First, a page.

Group files lawsuit to stop U.S. 95 realignment over environmentally sensitive area
A group of citizens has filed another lawsuit against the Idaho Transportation Department for its project that aims to realign and expand part of U.S. Highway 95.
The Paradise Ridge Defense Coalition alleges the transportation department produced a “deeply flawed” environmental impact statement that downplays or ignores the environmental repercussions of construction planned from Moscow to Thorn Creek Road, according to a 23-page lawsuit filed in the U.S. District Court of Idaho. The lawsuit calls for the withdrawal of the statement and an order prohibiting the project from being implemented.
Steve Flint, a board member for the nonprofit, said the group’s concerns have not been quelled since members last took legal action against the state in 2003.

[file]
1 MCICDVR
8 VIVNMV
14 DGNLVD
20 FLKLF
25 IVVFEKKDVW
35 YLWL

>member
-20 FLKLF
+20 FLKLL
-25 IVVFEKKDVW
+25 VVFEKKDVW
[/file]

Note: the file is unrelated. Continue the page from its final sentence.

“One of the biggest concerns is that the eastern route that they proposed is closest to the prairie remnants,” he said.
In March, the Idaho Transportation Board unanimously approved the eastern route alternative for the 6.34-mile stretch of highway, and the formal record of decision was published in April in the Federal Register. The project will expand the highway from two to four lanes, including a 34-foot median and center turn lanes, as well as curbs, gutters and sidewalks at the northern end of the project, just south of Moscow.
The eastern alignment, one of three options considered, is nearest to Paradise Ridge. The area contains some of the last remnants of the Palouse Prairie, Flint said, including the endangered Spalding’s catchfly.
The lawsuit argues environmental damages caused by the eastern route, along with mitigation efforts, have not been adequately analyzed.